This blade is crafted in Seki, Japan, using powdered SG2 steel with an HRC of 65, ensuring that your blade stays sharp for an extended period of time.
Mid-Priced Knives ($24-$26)
This Japanese knife includes a ceramic blade and handle that comes in a variety of colors. Ceramic blades are more lightweight, easy to clean, and resistant to rusting, making this blade convenient for on-the-go cooks who don’t have time to maintain their knives.
- Cangshan – Helena 3.5” Paring Knife (Pictured above)
This full-tang knife is forged from high-alloy German steel that is heat treated to provide optimal edge retention. This blade comes with a guard to aid in storage, and the ergonomic handle adds a comfortable grip.
The Budget-Friendly Knife ($10.95)
- Kuhn Rikon (Pictured above)
This Japanese knife has a non-stick, stainless steel blade that promises easy maintenance and lasting performance. A matching sheath is included with the purchase of this knife, ensuring easy storage and portability.
3. Serrated Knives
Serrated knives, AKA bread knives, have a scalloped blade that looks almost like a saw. These blades tend to be between 7”-10” long, and they are optimal for cutting through foods that have a hard exterior and a soft interior. Think crusty breads, cakes, and even tomatoes.
The serrated teeth aren’t necessarily sharp, but they are perfect for sawing through food without crushing or tearing. Just make sure to avoid using this type of knife on hard objects, like bones, which could lead to breaking or chipping of the scalloped edge.
You should consider all of the factors we’ve already discussed, with a few more considerations:
When choosing a bread knife, the length of the blade is key. It should be long enough to slice through any loaf, cake, or fruit without needing to lift the blade to reposition.
Another important factor to consider is handle clearance, meaning that the blade should be tall enough to allow space between the handle and the surface you’re cutting on. This will help you to avoid the annoying (and hazardous) feeling of your knuckles hitting the cutting board while you cut.
Blackstones's Top Picks
The Top-Quality Knife ($155)
- Wusthof – Classic Color 9” Double Serrated Bread Knife (Pictured above)
This German knife includes a forged blade with a HRC of 85 and a synthetic, riveted handle measuring 4.4”. This blade offers premium quality, is the perfect length to cut through anything, and has exceptional handle clearance.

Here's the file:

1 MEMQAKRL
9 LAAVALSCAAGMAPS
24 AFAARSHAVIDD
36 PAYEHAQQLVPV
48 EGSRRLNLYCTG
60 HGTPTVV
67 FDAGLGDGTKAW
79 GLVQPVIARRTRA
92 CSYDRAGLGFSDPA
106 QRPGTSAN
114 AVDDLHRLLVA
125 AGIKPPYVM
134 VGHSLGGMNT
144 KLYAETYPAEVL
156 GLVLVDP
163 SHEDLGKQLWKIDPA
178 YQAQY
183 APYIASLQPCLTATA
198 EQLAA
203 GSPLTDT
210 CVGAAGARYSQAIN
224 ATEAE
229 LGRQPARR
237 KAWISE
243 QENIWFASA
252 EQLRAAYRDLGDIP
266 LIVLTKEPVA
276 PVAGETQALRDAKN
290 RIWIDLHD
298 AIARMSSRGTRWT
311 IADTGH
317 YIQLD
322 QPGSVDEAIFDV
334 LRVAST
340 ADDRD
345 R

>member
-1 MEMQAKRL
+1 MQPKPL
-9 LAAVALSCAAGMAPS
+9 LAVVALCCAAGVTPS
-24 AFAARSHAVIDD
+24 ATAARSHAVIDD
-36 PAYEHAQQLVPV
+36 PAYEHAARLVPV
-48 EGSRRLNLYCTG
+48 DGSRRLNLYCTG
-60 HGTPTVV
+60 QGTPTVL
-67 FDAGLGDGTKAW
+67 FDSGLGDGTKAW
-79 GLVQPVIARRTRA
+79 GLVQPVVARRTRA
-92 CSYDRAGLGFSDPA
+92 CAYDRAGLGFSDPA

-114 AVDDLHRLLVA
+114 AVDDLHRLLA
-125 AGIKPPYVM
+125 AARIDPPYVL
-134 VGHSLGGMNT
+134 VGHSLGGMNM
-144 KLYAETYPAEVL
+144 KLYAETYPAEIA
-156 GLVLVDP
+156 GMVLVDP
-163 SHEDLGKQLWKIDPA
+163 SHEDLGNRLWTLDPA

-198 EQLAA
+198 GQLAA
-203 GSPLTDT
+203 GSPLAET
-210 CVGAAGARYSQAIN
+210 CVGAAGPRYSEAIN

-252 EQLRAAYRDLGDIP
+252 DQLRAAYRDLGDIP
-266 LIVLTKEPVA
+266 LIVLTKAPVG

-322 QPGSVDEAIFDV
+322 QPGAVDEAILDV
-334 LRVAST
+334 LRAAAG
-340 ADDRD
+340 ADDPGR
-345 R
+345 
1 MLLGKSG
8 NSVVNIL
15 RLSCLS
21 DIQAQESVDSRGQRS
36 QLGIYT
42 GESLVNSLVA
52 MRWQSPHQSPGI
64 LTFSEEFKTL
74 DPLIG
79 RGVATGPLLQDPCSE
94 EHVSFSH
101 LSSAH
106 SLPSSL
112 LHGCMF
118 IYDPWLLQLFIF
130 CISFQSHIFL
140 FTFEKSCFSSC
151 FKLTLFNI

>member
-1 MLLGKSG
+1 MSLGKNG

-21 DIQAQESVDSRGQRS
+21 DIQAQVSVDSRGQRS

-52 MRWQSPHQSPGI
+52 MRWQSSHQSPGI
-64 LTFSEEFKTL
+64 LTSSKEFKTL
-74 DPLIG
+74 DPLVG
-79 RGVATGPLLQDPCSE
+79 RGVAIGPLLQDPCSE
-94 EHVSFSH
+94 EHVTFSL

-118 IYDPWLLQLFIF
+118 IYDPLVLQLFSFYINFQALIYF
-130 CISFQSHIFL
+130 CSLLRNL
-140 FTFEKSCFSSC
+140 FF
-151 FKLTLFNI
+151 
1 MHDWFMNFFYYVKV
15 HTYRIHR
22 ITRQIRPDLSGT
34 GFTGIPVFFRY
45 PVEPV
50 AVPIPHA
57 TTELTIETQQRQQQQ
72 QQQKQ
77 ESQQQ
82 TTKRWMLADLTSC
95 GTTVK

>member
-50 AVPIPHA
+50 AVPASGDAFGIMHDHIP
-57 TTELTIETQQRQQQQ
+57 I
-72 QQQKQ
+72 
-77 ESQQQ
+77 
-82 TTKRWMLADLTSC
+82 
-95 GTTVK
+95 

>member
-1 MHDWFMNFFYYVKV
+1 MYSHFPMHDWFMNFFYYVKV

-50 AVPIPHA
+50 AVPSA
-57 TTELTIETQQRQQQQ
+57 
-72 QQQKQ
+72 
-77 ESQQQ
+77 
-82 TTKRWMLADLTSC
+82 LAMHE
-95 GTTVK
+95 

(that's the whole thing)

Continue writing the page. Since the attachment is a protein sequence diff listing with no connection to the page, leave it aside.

The Mid-Priced Knife ($99)
- MAC – Superior Series 10.5” Bread Knife (Pictured above)
This Japanese knife is made using a thick layer of molybdenum vanadium steel, offering premium edge retention and reducing resistance when cutting through things. The ergonomic handle provides knuckle clearance and is made of durable pakka wood scales.
The Budget-Friendly Knife ($50)
- Wasabi 9” Bread Knife (Pictured above)
This Japanese blade is made using high-carbon stainless steel, offering exceptional corrosion resistance and edge retention. The Japanese-style handle is symmetrical and made of polypropylene, making it comfortable, easy to use, and effortless to clean.
The most important consideration when choosing a knife is the unique way it feels in your hand.
“You’re not shopping for a blade; you’re shopping for a handle.”
You could get a knife made of the most high-quality steel, with the greatest edge retention, the perfect length, and the most beautiful aesthetics, but that all means nothing if it doesn’t feel right in your hand.
The team at Blackstone’s of Beacon Hill, the largest knife retailer in Boston, MA, is dedicated to making sure every cook brings home a knife that feels right in their hands. Stop by our Charles Street location to talk to our kind, knowledgeable staff; bring your knives in to be sharpened by our on-site knife expert; and take home the perfect knife for your unique needs.
If you don’t live in the area, check out the Blackstones website to browse our selection of specialty knives, premium kitchenware, home goods, and gifts.